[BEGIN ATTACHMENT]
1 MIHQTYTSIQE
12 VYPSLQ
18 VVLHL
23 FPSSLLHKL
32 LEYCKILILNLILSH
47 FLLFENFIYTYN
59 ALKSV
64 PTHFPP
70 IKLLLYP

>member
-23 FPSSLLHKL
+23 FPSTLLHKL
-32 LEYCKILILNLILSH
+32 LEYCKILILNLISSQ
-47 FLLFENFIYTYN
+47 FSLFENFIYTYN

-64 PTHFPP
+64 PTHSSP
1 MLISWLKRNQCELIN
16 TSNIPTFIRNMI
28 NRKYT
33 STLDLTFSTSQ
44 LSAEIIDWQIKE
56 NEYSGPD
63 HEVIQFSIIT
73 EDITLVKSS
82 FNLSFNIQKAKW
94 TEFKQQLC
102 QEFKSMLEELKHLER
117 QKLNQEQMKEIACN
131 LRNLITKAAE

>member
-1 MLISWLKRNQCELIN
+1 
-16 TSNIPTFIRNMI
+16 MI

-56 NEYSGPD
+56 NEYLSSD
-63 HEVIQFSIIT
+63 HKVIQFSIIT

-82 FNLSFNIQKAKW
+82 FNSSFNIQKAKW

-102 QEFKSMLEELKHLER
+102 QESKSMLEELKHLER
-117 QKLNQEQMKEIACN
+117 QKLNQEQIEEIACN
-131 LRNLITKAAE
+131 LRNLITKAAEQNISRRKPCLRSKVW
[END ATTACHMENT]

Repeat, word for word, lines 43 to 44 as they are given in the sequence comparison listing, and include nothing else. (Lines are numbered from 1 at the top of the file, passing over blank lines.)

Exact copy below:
-102 QEFKSMLEELKHLER
+102 QESKSMLEELKHLER